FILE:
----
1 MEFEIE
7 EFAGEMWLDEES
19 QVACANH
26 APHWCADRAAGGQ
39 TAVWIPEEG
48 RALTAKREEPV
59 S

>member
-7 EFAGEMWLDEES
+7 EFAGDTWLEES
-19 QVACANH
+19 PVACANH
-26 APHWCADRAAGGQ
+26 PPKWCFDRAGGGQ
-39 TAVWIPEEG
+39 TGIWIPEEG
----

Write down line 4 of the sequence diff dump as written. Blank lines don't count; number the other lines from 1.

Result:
26 APHWCADRAAGGQ